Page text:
Getting dressed is harder than you could ever imagine when you have an eating disorder. Although I’ve had bulimia for what feels like forever now, I don’t want to look bulimic. I’d never want anyone to take one glance at me and know that I don’t have normal eating habits.
I’d be lying if I say that I haven’t been suffering for a while: seven years of an eating disorder with only a small amount of people knowing, and many of them telling me to “just stop” what I was doing. Friends didn’t take the news well and didn’t understand, and I was worried about what my family would think of me, so I thought that keeping everything to myself was for the best. Although it was always there in the background, I really thought that I had it under control. But the truth is, regardless of the severity of any eating disorder, it is never under control.
As a child I always cared about my clothes and being pretty. My friends and I would dress up as princesses and fairies and wouldn’t think that we looked anything less than beautiful. I was 10-years-old when this began to change. I started to notice that I wasn’t like a lot of my friends; I was shorter than them, thought I had a bigger stomach and wider legs. The clothes they wore never looked right on me, and I felt like I no longer belonged. At 13 I watched my friends blossom into intelligent, beautiful young women and I still saw myself as a chubby child who wasn’t naturally intellectual. That’s where my eating disorder journey started. It was only occasionally that I felt so self-conscious that I turned to my bulimia, but I was never prepared for how much those feelings would grow. After a while, it seemed normal to me and bulimia became my coping mechanism, my best friend, and the only thing that seemed to be there for me when I was struggling with anything.
No one could have prepared me for what happened when I was 18-years-old. The summer after finishing my last year at sixth form, one of my close friends died in a car accident. It felt like my world had come crashing down, and not even bulimia could take away the pain I was feeling. I questioned everything – she was one of the most amazing people I had ever met, so why her? At the same time as dealing with such a sudden and huge loss, I felt stuck in a relationship that wasn’t healthy, and that was the point where everything spiralled out of control. Little to the knowledge of the people around me, bulimia had well and truly taken its toll on my life. I couldn’t plan my day without taking it into consideration.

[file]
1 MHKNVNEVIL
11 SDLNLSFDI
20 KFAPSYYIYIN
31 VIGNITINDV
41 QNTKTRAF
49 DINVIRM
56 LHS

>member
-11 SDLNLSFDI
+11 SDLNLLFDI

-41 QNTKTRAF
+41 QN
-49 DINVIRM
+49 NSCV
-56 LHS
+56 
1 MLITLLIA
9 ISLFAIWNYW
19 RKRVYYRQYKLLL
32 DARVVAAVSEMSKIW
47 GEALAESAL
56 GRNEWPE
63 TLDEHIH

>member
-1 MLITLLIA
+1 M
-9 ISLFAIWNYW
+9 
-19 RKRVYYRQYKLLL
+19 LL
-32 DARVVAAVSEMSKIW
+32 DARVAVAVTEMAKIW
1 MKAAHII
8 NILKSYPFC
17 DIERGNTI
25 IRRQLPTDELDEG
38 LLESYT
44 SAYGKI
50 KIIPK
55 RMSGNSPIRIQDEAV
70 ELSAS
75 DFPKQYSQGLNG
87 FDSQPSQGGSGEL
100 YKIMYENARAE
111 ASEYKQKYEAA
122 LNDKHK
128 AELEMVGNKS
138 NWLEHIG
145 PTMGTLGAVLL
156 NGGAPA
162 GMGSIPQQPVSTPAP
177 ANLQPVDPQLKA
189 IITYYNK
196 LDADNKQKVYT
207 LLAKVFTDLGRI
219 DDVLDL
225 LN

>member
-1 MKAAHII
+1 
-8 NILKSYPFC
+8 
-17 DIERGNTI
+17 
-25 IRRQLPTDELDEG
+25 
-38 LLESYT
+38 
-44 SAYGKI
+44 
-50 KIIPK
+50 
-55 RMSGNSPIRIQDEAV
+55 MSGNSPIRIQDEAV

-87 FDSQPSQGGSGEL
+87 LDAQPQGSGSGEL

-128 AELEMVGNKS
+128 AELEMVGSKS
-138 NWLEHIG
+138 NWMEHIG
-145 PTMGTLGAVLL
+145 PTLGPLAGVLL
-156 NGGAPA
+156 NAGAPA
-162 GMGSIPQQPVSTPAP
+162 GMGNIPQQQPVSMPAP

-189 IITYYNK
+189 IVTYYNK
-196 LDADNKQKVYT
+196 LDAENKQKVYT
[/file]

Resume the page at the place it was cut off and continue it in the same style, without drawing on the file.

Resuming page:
As I started my first year at university my weight started fluctuating constantly, my self-confidence and self-love disappeared, and my outfits mainly consisted of baggy clothes, oversized jackets and knee-high boots. They were my comfort blankets during hard times and hid my weight gains and weight losses. Wearing the same sort of outfit repeatedly felt like being in a cosy prison cell – I felt comfortable, but trapped. Whenever I did wear something else, my anxiety levels would rise, and I would want to go home and be alone.
A few months into the New Year my exams started looming, I was still grieving heavily and I was going through a rough break-up. I had so many amazing people around me, but I had never felt so alone. Some of my closest friends could tell I needed help and persuaded me to start opening up to more people about everything I was going through and seek medical help. Making that first step and telling some of the people that loved me most about my situation was one of the scariest things I ever did. I played every negative scenario possible in my head, and fully expected people to act in an angry way, but none of those scenarios were the case. I had never felt more overwhelmed with love and support than I did at the times of opening up about my illness.
I’m now 20-years-old. Although I’m still suffering from bulimia, and I know I will always have bad days, recovery finally seems possible. I’m starting to let go of my comfort blankets and I’m now wearing more clothes that I love, like fitted tops, dresses and jackets, and not just clothes that hide my body. For the first time in a long time I feel like I’m starting to feel myself again, and I’m letting myself feel loved instead of hiding in that cosy prison cell.
If you are struggling with any issues similar to the one in this article, click on these links for help and guidance: